Composting for the Lazy Person 37

This post may include affiliate links. If you make a purchase, I'll earn a small fee at no extra expense to you.

An awful lot of people have said an awful lot about composting. Mostly, they make it sound like an awful lot of work. Let me clear the air: composting is easy. You (yes, you) are nothing but a middle man (or woman, as it were). The compost? It doesn’t need you. You do not have to do anything to turn your kitchen scraps and garden waste into compost. Mother Nature will do it for you. Your only obligation is to collect material and gather it in one spot.

First, let’s talk for a minute about why we should all be composting.

  • Kitchen food waste that is tossed in the garbage ends up in our landfills, taking up space and emitting methane as it decomposes.
  • Food waste that’s tossed in the trash wrapped in plastic has a hard time decomposing at all.
  • Composting creates terrific soil amendment for use in the garden. Silly to throw away food waste and then go buy compost that’s been trucked in complete with a plastic bag, right?
  • Even if you don’t have a garden, there are plenty of people who would be happy to take compost off your hands.

Passive composting is an easy way to turn your waste into a useful product without much work on your part at all. You do not have to have a fancy composter. All you need is a place to put your compost pile. And that’s all it has to be: a pile. Dump your kitchen scraps, lawn clippings, and leaves in a pile and forget about it. (Apartment dwellers, hang tight. We’ll talk about composting when space is at a premium at another time.)

kitchen waste, composting, yard waste,

Photo: kthread

Ooh, I can see the die-hard composters cringing now! But think about it. When left to its own devices, forest waste (leaves, needles, branches) eventually breaks down and turns into a lovely compost. The same thing will happen in your pile, albeit on a much slower time frame than if you really worked at it. You can help the pile to be more efficient by adding two kinds of waste: damp, wet, gloppy kind of stuff (think potato peels, lawn clippings, and tomatoes) and dry, crunchy stuff (brown leaves or straw). In technical terms, those are considered nitrogen and carbon, but my definitions are so much more colorful, don’t you think?

Now, there are some other things to consider. First, avoid composting meat and dairy products. These can begin to smell and will attract animals. And speaking of animals, if you’ve got raccoons or neighborhood dogs that might be tempted to dig in, you’ll want to protect the pile somehow. If fruit flies are a problem where you live, try to keep dry, crunchy stuff on the top of the pile; use a garden trowel to lift the top layer and tuck any kitchen waste underneath. Now, a no-frills compost pile is easy, but it’s not necessarily attractive. If you’d like your pile to look a little neater, you can contain your passive compost pile in a variety of ways.

Use chicken wire bent into a circle like this guy who likes to work in the garden in his jammies:

compost, garden, kitchen waste, yard waste

Photo: jessica mullen


Use logs to contain it:

composter, kitchen waste, yard waste,

Photo: jessica mullen

Line up bricks or concrete blocks to contain it:

composter, yard waste, kitchen waste

Photo: reynolds.james.e

Or use a commercial composter (this is similar to the one I use):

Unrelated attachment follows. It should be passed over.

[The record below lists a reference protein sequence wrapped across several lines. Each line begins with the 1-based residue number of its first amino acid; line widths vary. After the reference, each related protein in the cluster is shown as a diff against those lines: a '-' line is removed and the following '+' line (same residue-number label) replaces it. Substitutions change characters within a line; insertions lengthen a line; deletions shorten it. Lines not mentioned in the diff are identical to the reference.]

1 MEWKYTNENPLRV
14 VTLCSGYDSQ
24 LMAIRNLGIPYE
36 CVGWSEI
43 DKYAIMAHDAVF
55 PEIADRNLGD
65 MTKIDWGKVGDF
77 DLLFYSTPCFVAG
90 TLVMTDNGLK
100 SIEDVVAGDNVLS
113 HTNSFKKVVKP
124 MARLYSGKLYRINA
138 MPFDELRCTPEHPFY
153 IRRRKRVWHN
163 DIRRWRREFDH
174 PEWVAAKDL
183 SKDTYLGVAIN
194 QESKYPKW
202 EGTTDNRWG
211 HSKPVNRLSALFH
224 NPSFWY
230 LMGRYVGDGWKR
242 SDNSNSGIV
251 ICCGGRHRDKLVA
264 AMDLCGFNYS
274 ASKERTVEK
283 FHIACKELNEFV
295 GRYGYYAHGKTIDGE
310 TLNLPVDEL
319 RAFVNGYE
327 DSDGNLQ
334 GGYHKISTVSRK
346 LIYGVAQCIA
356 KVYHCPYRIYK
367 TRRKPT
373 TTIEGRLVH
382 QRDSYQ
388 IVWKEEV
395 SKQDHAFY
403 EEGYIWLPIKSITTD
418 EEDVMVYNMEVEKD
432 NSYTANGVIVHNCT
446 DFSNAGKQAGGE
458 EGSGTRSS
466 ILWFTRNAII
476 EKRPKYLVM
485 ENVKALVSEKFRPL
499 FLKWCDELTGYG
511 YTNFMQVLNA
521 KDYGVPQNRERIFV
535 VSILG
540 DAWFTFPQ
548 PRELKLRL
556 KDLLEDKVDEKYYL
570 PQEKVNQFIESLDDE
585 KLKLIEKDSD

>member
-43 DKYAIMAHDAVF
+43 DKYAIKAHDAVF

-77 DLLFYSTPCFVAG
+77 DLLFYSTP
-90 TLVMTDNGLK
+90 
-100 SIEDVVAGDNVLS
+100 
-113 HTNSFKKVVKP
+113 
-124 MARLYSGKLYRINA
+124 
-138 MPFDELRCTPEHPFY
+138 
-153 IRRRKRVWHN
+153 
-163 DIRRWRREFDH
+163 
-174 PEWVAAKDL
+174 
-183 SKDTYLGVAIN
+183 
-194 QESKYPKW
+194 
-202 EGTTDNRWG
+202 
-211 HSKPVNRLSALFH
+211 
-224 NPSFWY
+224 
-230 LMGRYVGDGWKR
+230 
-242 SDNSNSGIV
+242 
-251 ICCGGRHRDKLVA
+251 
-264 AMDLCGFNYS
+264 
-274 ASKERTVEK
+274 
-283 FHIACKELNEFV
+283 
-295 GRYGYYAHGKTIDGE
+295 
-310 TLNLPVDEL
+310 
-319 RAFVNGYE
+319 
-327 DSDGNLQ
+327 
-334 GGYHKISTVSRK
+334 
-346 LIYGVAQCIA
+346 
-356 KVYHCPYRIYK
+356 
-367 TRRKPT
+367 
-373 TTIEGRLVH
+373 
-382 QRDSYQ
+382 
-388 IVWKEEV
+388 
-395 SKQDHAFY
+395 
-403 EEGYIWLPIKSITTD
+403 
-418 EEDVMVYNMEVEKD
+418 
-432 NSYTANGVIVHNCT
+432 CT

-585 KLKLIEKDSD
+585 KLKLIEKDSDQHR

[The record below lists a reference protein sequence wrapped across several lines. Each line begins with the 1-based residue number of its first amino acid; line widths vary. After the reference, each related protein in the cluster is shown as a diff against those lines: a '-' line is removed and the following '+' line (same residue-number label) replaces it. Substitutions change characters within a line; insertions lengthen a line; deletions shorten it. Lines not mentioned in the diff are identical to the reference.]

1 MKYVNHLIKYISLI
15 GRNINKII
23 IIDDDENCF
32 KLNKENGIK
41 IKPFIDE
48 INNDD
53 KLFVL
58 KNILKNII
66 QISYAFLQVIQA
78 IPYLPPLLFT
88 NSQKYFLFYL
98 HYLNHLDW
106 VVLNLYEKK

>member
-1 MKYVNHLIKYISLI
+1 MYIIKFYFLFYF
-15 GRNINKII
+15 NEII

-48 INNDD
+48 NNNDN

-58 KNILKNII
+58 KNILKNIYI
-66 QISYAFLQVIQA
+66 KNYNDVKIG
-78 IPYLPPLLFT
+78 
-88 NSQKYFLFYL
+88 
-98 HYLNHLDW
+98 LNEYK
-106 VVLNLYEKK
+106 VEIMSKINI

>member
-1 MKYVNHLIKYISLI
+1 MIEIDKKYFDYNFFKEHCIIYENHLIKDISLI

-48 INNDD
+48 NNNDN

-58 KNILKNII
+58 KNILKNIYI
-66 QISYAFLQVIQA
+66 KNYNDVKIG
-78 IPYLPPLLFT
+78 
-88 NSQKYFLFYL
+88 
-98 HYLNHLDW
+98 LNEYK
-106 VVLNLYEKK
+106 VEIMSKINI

compost, kitchen waste, yard waste, passive compost

No matter how you choose to contain your compost, passive composting is truly the lazy person’s way to compost. In the future, I’ll be addressing a number of other ways to compost, some just as simple as this, others a little more detailed.

Have you been successful at composting? Do you use a passive method like this or are you more involved with your compost?

Leave a comment

Your email address will not be published. Required fields are marked *

37 thoughts on “Composting for the Lazy Person

  • Susan W

    I agree that composting is easy.It has also significantly cut the amount of trash we put out.

  • Kris Bordessa Post author

    Susan, people would not believe the small amount of trash my family of four generates, in part due to composting.

  • Jane

    I’ve have “compost-phobia” for years now, for fear it was too complicated and time consuming. Though, it sounds like a very do-able family project. Do you have to turn the compost now and then?

  • Kris Bordessa Post author

    It is truly SO easy. I mean look! That guy is doing it in his pajamas! This version of composting – passive composting – doesn’t require you to turn it. Of course, it won’t HURT if you do.

  • NoPotCoooking

    My parents were composting in the 70s, so I grew up doing it.

  • Alexandra

    I love your photos! I have been composting for years. Made good compost until I added worms. Now, they eat all the compost and leave me worm poop, which I am not crazy about.

    • Kris Bordessa Post author

      Why do you dislike the worm poop? Those castings are great for the soil. Is it the texture that bothers you?

  • Casey@Good. Food. Stories.

    Yay compost! Our method is pretty passive, although we built a huge bin with a chicken wire lid for our pile last summer. I’m so excited to start spreading it around my garden in a few weeks.

    • Kris Bordessa Post author

      Can’t wait to hear how beautiful your compost is. What a weirdo, to be excited about compost, eh?

  • MyKidsEatSquid

    This looks like something even I could do. My SIL keeps a hollowed out milk jug on her kitchen counter for composting scraps and then adds them to her garden later. I always thought that was a great idea.

    • Kris Bordessa Post author

      It’s just a matter of finding a spot to do it. Beyond that? Super easy!

  • Michele

    Last year when we moved to the farm I wanted to start composting my kitchen scraps. I was suprised that I had so little trash that was then going to the dump. Not only that but my kitchen didn’t smell with yesterdays onion peels. Then when I got my chickens I started adding their hay & pine shavings to the pile. I tried to go out with a shovel to turn the pile but that was easier said than done. So … I coaxed my chickens over to the pile with treats and they started turning it for me. Granted they don’t go all the way to the bottom but they do mix it up a good bit while they are looking for tasty worms and scraps. All of this will be tilled into my garden in the next few weeks.